View Full Version : Rink too small?
01-30-2008, 10:18 AM
Started thinking about this question...
How small is small when it comes to rink size? I know a lot of inline/roller hockey rinks are smaller than the standard ice size, but how small/large are the rink dimensions that you guys skate at? Please only post if you actually know the dimensions, as guesses will just screw up this informal survey.
Is 70x150 too small? What about 70x165?
01-31-2008, 12:52 AM
frankly, a great game of roller hockey is to be had on a playing surface of 150 by 75.
My facility is a playing surface of 75 by 70 feet. We play a 3v3 "small-floor" game. Yes, the game is a different game than on a reg rink. It's still hockey, and in fact, it is tremendous hockey.
Imagine Johnny Pinheiro, Aton Chavira, or the Yoder bros playing a 3-on-3, end-to-end game for 40 minutes. Like, 300 shots on goal..would that be a regulation game? nope. Would that be great hockey....aboslutely.
I am a proponent of short, small floor games. I am not sure that a rink can ever be "too small." The game becomes different, and that isn't a bad thing. Like many business owners, my playing surface was dictated by my financial state, and the dimensions of the building as available...but, if I could wave a magic wand, I would still only make my building/playing surface 100 by 75, and continue to play 3v3.
I realize that this response does not really address the intent of your question, but thought I'd throw my 2 cents in, anyway...
01-31-2008, 02:50 PM
I agree with you totally! I love 3-on-3. It REALLY opens up the floor, even on a smaller surface.
But...in regards to my original question, I guess I am asking what is considered "small" for a standard game of 4-on4.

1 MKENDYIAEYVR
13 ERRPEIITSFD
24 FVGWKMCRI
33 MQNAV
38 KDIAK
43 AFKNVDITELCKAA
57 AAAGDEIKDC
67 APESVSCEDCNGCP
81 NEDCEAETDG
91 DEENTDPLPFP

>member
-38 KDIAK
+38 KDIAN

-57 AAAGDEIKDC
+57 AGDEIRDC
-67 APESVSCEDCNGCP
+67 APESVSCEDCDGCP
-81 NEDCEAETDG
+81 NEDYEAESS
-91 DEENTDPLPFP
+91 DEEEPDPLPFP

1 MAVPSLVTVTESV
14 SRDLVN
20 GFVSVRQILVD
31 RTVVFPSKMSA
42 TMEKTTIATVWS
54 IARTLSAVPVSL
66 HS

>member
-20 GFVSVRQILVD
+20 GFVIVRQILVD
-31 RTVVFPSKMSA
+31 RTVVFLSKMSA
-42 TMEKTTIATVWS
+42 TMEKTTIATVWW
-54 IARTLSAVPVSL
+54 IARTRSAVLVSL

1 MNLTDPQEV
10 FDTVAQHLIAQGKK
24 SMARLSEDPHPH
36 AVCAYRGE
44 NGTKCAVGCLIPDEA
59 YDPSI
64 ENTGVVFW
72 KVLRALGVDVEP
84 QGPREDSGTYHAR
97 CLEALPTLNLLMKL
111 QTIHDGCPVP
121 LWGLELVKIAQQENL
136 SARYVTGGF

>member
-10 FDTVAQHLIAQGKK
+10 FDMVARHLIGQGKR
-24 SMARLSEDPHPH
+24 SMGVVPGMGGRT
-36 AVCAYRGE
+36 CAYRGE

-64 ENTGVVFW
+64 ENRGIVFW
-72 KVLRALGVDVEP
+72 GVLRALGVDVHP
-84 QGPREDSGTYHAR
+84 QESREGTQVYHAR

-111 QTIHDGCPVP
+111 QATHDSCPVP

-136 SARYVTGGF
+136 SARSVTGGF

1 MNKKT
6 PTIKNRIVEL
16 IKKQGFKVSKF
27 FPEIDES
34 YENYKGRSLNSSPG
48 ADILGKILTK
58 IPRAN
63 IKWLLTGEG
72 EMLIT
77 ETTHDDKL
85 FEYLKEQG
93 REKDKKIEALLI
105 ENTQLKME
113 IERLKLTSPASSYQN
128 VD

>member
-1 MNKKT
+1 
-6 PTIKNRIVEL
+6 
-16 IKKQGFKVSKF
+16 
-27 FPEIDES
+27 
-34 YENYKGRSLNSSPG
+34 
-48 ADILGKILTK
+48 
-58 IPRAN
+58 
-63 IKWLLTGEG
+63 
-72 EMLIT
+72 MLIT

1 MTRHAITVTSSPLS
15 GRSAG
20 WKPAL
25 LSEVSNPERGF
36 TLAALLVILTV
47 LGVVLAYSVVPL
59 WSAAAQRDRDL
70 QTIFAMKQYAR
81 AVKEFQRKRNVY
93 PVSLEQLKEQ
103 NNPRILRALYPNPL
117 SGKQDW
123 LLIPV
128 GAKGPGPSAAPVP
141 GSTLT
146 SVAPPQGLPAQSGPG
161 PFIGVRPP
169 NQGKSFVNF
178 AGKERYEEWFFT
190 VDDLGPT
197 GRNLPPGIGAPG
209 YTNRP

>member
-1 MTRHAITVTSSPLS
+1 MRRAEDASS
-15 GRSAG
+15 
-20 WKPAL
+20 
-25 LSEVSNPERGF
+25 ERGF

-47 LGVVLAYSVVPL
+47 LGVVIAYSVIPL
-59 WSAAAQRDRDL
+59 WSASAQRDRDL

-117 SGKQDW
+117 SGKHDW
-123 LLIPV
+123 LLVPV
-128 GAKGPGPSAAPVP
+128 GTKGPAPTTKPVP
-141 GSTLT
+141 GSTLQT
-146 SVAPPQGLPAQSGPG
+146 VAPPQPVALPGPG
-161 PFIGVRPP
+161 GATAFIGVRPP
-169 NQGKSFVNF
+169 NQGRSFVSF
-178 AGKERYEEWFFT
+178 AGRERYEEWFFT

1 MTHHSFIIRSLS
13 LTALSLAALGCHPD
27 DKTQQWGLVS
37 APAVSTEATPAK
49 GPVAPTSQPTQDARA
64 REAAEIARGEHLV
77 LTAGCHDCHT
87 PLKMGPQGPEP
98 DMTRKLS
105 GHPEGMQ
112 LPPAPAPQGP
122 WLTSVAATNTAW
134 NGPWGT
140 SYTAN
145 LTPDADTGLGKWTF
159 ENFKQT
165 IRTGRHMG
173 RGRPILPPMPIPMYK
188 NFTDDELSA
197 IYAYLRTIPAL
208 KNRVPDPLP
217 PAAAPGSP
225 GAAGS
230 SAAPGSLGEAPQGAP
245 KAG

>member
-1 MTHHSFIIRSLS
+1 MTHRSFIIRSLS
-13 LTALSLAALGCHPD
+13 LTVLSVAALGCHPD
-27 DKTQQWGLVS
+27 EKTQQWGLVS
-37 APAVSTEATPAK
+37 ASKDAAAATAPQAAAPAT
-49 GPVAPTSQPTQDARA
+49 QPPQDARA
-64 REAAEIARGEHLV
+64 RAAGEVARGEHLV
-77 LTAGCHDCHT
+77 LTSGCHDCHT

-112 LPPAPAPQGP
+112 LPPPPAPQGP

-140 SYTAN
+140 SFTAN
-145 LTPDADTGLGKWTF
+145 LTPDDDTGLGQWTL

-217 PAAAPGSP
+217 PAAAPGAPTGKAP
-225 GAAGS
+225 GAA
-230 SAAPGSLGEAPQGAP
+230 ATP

02-01-2008, 01:14 AM
Mario didn't want to usurp the thread, but I wanted to expand on the concept. So, with apologies...from his pm to me:
...like a half rink?
...people can basically rip an accurate wrist/snap shot from one extreme end to the other?
Mario...actually, no. All our games (soccer, lacrosse, hockey, aussie rules football) have the "short-floor rule" of a shooting zone. You must have an offensive touch in the front half of the floor for a goal to count. If you don't have this as a rule, then two guys at opposite ends just take cannon shots back and forth, and that's ping-pong, but it isn't hockey.
So by our rules you must make some semblance of a pass/play then take the shot...makes it actual hockey.
the half-rink assessment is close to the truth. As Skylier puts it, "A breakaway is, like, two strides." Even with only three players, the reduced spaces force you to make faster, better decisions, and better plays. The proportionally extra width gives you enough room to skate and make plays. I feel that it is the best of both worlds. Our correspondent games of lacrosse and soccer have the same benefit.
It is also the absolute best floor for wheelchair roller hockey. Which we will be promoting soon. Some of you are aware that sled hockey is sanctioned all the way up through the olympics. Wheelchair hockey as the roller version is the best game in the world. We especially like it because you don't even have to change any of the rules to "accommodate" the athletes' disabilities...we just consider the chairs to be the skates, and the rule book remains the same. Same sticks, same equipment, same tactics, everything. Ask any disabled athlete how valuable that fact is.
Since wheelchairs can only wheel at about 5-6 miles per hour, the game is decidely slower than the 25 mph able-bodied, regulation game. That's where the small floor really works...it's the perfect size.
We plan on petitioning USAHIL to include a wheelchair division(s) in this year's InLine Cup in Vegas in October. I haven't told Gary or Jeremy yet, hopefully I'll get to them before thay read this.
you can, of course do the same thing with a cross-rink game...just like USA Hockey recommend to its ice programs for little kids...
I am certainly interested if anybody has other experiences with small-floor games, again, with apologies to CUD about hijacking his thread.
02-01-2008, 09:59 AM
thanks for the explanation!! That is exactly what i was curious about. I'm sure having that rule in effect makes it an awesome game. On a regulation rink i know guys who can rip shots from half or further. If your rule was not implemented, as you said, it could easily turn into a game of ping pong puck shooting.
Very interesting stuff!
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